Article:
Build your own executable crypter

This article will take you through the basic steps of building an executable crypter. All of the steps performed in this article require manual setup and integration to prepare the exe for the crypter stub. The focus of this article is to walk you through the theory and know-how of how crypters work and does not attempt to create the latest greatest point and click solution.

For a basic background, here is how executable crypters work:

1) The actual processor commands of a protected binary are
crypted/obscured/munged whatever

2) When the protected application first starts, a small decrypter
stub is first run that restores all of the original processor
commands for the executable in memory.

3) Finally, the decrypter stub ends and transfers execution to the
original entry point (OEP) and the program runs normally.

In the course of this paper, we are going to manually implement a very simple 'crypter' to show you all of the development techniques, design considerations, and debugging details required to make your own.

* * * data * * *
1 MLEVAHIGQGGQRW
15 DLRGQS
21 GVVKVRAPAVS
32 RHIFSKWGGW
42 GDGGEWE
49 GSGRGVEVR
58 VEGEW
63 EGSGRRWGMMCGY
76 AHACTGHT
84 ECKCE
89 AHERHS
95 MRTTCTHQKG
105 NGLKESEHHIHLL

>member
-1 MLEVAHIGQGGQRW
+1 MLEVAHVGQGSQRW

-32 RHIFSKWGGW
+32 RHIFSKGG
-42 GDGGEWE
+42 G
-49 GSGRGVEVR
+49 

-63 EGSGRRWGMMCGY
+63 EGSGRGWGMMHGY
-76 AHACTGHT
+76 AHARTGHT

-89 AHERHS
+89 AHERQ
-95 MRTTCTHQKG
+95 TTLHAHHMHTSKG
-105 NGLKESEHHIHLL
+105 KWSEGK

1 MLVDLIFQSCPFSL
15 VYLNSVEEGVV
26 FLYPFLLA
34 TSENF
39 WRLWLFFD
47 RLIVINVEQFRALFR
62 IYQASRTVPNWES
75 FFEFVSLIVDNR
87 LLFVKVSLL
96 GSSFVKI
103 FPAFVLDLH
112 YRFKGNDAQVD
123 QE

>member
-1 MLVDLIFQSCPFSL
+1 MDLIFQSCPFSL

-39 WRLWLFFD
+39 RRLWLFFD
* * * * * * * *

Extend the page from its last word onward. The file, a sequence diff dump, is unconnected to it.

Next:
First, let me introduce you to our target executable. It is a 28kb hello world application written in C. This simple application merely prints out "Hello World" to the screen, waits for a keypress and then exits.

To get us started, lets examine the PE structure of the executable file. Below is an image of the PE section table. You will notice that the .text section (where the actual executable code is housed) has a raw size of 4000h and a virtual size of 3DCEh .

The discrepancy in the numbers indicates that at the end of the .text section there is a certain amount of unused space not currently mapped into memory when the file is loaded. This blank spot in the executable file is good because it means we have an empty pad where we can place our own executable code.